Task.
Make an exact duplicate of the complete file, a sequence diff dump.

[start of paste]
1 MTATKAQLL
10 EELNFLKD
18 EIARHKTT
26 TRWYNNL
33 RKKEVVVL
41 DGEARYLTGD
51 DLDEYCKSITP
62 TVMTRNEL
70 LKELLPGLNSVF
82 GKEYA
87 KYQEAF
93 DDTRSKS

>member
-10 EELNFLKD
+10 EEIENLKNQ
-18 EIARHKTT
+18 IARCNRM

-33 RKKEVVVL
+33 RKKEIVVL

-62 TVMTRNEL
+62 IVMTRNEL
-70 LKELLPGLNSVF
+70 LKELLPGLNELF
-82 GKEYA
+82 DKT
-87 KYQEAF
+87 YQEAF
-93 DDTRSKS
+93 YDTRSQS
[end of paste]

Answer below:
1 MTATKAQLL
10 EELNFLKD
18 EIARHKTT
26 TRWYNNL
33 RKKEVVVL
41 DGEARYLTGD
51 DLDEYCKSITP
62 TVMTRNEL
70 LKELLPGLNSVF
82 GKEYA
87 KYQEAF
93 DDTRSKS

>member
-10 EELNFLKD
+10 EEIENLKNQ
-18 EIARHKTT
+18 IARCNRM

-33 RKKEVVVL
+33 RKKEIVVL

-62 TVMTRNEL
+62 IVMTRNEL
-70 LKELLPGLNSVF
+70 LKELLPGLNELF
-82 GKEYA
+82 DKT
-87 KYQEAF
+87 YQEAF
-93 DDTRSKS
+93 YDTRSQS